Soon after completing the military school, Gul Khan Momand joined the Royal Guards and became a Unit Commander and an instructor for some units. After serving as the principal of the Military School, he later became deputy commander-in-chief and then commander of the Royal Guards.
In 1919 during Afghanistan's struggle for Independence, Mohammad Gul Khan was a member of the delegation, which visited Europe to announce the sovereignty of Afghanistan under King Amanullah Khan. Mohammad Gul Khan was then appointed to serve as diplomat for Afghanistan by King Amanullah Khan. From 1924 to 1928, he also served as Governor of Paktia, Nangarhar, Balkh under King Amanullah Khan.
In 1929, the government of King Amanullah Khan fell to the hand of bandits under the leadership of King Habibullah Kalakani known by Pashtuns in Afghanistan or ethnic Afghans as (Persian: بچه سقاب Bacha-i Saqqab; "son of Water Carrier") or old persian(Persian: بچه سقاو Bacha-i Saqqau). Mohammad Gul Khan joined forces with then GeneralMohammed Nadir Shah to restore the official government of Afghanistan. The bandits in Kabul were attacked from three fronts, under the command of Sardar Shah Wali Khan, Shah Mahmud Khan, and Mohammad Gul Khan from Nangarhar. In October 1929, the bandits were completely defeated and the official government of Afghanistan was restored under the King Mohammed Nadir Shah. The family of King Mohammed Nadir Shah had enormous respect for Mohammad Gul Khan and considered him as their sixth brother. In 1930, Mohammad Gul Khan was appointed as a Home Minister (Interior Minister) of Afghanistan in the Cabinet of King Mohammed Nadir Shah.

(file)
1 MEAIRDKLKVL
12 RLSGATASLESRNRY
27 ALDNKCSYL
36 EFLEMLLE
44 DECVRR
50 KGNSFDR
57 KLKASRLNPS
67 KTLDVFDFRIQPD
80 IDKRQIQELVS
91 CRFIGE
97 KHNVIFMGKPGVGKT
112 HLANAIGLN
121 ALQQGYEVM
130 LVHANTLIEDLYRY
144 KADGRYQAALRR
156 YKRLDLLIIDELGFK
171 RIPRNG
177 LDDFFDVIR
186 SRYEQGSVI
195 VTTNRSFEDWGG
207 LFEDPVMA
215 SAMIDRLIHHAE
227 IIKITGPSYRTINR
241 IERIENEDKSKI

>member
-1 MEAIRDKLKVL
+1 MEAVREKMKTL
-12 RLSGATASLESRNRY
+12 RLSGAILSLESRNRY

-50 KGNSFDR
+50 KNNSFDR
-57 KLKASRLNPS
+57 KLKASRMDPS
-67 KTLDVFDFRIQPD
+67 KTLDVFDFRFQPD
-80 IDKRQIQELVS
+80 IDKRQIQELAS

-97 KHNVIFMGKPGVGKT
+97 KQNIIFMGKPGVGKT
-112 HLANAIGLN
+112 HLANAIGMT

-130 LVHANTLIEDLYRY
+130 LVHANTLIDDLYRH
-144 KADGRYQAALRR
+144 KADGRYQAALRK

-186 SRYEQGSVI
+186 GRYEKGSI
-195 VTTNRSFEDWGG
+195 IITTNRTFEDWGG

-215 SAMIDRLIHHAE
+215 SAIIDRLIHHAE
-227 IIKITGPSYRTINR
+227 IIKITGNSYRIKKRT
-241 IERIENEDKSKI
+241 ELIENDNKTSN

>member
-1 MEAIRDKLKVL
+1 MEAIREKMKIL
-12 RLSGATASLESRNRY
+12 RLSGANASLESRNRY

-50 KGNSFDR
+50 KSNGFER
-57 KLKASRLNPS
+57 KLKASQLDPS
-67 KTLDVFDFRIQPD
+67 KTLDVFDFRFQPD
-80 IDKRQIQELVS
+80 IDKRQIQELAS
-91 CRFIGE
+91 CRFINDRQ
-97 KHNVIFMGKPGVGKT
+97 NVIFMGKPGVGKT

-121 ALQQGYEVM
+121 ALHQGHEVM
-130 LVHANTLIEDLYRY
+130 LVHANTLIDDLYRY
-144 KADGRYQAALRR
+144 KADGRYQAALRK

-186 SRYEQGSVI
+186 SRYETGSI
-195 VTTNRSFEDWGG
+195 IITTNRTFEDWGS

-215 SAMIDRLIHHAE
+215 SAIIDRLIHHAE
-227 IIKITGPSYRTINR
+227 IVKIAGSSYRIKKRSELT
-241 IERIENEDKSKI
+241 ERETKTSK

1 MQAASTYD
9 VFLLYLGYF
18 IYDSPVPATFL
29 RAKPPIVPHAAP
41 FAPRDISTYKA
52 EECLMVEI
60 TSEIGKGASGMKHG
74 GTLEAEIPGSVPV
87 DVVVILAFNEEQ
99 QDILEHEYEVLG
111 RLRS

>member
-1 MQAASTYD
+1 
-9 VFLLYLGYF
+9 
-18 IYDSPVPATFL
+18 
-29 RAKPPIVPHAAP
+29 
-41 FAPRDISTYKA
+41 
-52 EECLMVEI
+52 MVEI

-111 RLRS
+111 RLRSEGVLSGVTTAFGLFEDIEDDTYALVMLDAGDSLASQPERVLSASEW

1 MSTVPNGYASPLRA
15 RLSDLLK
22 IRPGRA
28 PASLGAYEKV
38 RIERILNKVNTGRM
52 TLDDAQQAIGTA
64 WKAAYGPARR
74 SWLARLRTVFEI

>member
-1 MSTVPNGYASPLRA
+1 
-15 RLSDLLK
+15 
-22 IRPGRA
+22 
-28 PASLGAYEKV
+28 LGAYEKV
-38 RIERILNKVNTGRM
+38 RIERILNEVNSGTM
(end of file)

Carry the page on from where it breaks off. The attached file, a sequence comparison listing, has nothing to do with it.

Later in his career, Mohammad Gul Khan served numerous position as Special Envoy throughout Afghanistan. Under his leadership numerous road, bridges, agricultural, schools, and other infrastructure projects were successfully completed. The stories of Mohammad Gul Khan's service to Afghanistan is common talking points in Afghan households.